We are a commune of inquiring, skeptical, politically centrist, capitalist, anglophile, traditionalist New England Yankee humans, humanoids, and animals with many interests beyond and above politics. Each of us has had a high-school education (or GED), but all had ADD so didn't pay attention very well, especially the dogs. Each one of us does "try my best to be just like I am," and none of us enjoys working for others, including for Maggie, from whom we receive neither a nickel nor a dime. Freedom from nags, cranks, government, do-gooders, control-freaks and idiots is all that we ask for.
From an essay by Richard Wolin in Chronicle of Higher Ed, titled Jurgen Habermas and Post Secular Societies. It begins:
Among 19th-century thinkers it was an uncontestable commonplace that religion's cultural centrality was a thing of the past. For Georg Hegel, following in the footsteps of the Enlightenment, religion had been surpassed by reason's superior conceptual precision. In The Essence of Christianity (1841), Ludwig Feuerbach depicted the relationship between man and divinity as a zero-sum game. In his view, the stress on godliness merely detracted from the sublimity of human ends. In one of his youthful writings, Karl Marx, Feuerbach's most influential disciple, famously dismissed religion as "the opium of the people." Its abolition, Marx believed, was a sine qua non for human betterment. Friedrich Nietzsche got to the heart of the matter by having his literary alter ego, the brooding prophet Zarathustra, brusquely declaim, "God is dead," thereby pithily summarizing what many educated Europeans were thinking but few had the courage actually to say. And who can forget Nietzsche's searing characterization of Christianity as a "slave morality," a plebeian belief system appropriate for timorous conformists but unsuited to the creation of a future race of domineering Übermenschen? True to character, the only representatives of Christianity Nietzsche saw fit to praise were those who could revel in a good auto-da-fé -- Inquisition stalwarts like Ignatius Loyola.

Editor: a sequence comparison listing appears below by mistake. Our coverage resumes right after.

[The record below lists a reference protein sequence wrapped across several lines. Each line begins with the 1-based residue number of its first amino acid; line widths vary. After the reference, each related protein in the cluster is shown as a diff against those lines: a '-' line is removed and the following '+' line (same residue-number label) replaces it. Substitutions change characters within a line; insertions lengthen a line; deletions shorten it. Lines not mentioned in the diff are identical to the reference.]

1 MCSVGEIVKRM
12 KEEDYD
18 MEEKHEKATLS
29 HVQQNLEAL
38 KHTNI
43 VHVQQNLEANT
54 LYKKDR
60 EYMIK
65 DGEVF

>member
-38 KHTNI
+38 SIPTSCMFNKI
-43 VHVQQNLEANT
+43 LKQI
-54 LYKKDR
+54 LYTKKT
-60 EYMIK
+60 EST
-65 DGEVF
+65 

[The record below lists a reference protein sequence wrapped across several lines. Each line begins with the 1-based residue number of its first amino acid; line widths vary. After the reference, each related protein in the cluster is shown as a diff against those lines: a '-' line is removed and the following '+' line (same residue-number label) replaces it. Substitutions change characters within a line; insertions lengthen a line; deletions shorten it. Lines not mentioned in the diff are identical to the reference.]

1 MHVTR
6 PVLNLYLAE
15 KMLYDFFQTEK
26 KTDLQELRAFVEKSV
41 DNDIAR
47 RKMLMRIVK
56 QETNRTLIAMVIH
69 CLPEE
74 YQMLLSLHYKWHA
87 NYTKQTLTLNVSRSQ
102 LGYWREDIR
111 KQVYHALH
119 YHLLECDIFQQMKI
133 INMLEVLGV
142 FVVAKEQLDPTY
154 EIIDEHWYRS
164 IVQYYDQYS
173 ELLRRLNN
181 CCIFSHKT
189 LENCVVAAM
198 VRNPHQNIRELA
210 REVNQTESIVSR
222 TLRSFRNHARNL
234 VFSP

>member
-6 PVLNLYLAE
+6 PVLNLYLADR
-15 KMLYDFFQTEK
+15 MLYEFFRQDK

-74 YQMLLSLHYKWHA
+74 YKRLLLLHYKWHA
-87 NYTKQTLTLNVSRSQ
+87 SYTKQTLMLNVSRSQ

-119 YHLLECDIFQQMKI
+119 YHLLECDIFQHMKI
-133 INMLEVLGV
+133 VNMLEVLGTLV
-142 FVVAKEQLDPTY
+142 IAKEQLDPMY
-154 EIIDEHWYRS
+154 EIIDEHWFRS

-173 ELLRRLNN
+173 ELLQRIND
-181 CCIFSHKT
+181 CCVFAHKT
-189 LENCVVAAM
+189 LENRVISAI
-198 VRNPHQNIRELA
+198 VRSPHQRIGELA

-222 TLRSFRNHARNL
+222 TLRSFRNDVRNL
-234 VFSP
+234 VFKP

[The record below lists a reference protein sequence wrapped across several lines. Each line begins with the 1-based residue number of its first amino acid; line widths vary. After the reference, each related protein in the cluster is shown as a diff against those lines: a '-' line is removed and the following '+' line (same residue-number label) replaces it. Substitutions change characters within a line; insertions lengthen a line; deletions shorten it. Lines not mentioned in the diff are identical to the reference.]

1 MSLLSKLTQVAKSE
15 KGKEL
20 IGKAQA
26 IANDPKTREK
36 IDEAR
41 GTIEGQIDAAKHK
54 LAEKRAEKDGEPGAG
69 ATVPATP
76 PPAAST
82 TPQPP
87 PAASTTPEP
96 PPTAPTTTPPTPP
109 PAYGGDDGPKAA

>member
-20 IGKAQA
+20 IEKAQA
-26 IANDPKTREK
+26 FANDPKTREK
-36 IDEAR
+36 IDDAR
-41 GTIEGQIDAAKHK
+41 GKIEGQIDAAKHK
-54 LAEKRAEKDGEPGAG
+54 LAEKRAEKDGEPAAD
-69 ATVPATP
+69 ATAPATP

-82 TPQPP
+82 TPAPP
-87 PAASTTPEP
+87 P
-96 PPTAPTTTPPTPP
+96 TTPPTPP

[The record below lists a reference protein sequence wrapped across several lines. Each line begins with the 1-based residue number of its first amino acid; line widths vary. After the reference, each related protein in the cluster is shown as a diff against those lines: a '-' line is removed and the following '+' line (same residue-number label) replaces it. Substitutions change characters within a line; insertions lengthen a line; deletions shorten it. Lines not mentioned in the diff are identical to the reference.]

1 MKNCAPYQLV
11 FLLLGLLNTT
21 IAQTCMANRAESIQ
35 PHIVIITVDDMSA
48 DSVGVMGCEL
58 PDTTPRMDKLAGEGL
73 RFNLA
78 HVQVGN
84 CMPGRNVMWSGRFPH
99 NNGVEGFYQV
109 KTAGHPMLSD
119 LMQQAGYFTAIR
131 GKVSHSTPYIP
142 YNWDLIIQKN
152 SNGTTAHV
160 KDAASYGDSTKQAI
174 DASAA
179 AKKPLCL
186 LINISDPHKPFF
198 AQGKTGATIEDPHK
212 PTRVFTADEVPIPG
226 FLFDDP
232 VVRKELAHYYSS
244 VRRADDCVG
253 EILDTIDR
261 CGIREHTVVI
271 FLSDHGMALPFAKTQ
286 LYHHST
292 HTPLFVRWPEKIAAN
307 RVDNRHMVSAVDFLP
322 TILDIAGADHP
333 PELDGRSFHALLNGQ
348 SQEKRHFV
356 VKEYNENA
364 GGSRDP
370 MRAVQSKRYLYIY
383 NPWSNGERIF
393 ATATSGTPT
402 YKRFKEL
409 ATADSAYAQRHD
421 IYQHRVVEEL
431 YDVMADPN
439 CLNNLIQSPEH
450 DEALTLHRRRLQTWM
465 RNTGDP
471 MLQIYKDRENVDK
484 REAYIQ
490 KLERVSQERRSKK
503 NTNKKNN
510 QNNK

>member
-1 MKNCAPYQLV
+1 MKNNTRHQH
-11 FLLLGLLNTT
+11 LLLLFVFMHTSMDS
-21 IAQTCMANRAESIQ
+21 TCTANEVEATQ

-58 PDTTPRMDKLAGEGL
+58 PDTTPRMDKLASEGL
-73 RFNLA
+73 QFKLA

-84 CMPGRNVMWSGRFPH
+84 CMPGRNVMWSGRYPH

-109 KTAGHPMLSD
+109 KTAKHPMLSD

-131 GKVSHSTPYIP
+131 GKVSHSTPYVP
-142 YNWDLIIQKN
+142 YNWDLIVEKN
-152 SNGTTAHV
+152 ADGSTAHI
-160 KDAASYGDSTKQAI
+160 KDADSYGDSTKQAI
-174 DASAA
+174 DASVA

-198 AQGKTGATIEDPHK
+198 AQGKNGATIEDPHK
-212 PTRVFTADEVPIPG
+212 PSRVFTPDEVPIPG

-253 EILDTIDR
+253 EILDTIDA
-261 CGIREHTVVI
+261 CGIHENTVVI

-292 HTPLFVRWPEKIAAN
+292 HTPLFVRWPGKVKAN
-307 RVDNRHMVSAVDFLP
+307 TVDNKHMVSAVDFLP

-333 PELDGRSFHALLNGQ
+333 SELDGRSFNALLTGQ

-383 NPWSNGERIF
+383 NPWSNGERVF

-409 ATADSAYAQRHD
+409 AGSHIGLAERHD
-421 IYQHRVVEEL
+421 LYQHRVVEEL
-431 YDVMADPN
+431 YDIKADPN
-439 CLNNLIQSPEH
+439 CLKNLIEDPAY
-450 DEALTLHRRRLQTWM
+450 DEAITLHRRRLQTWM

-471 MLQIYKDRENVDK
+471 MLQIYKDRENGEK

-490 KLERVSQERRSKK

Twentieth-century characterizations of belief were hardly more generous. Here, one need look no further than the title of Freud's 1927 treatise on religion: The Future of an Illusion.
Today, however, there are omnipresent signs of a radical change in mentality.
Post Post Secular - Alas ours is an age that looks for easy and sentimental answers - angels and "new agey" comforters like crystals and herbal teas. Thought, discipline and real committment are relegated to that area of thought dismissed as uptight and "anal-retentive" those who question the orthodoxies of feel good Jesus/ Buddha/ g-d loves me and "spirituality" - which often simply means being vegan or forswearing veal or tieing a red string around your finger rather than a real quest for soul and meaning -are dismissed as "not getting it" What IT is would be very interesting to hear.
The cold discipline of rationality and its lack of comforting - cacooning- "natural" pap is beyon these types - is it any surprise that the retreat is into "faith" ( credulity framed as a virtue) and comforting mythologies of barely understood rebirth and karma and the assurance of an afterlife - presumably vegan and veal free.
None of this would matter but these people vote - teach and are allowed to handle guns - they are angry and committed to their insanity - they are born again christian, ultra- orthodox Jews , Islamists and "fundamentalist Hindus"
As committed as they are fuzzy minded the great danger is that they will take the rest of humanity down with them.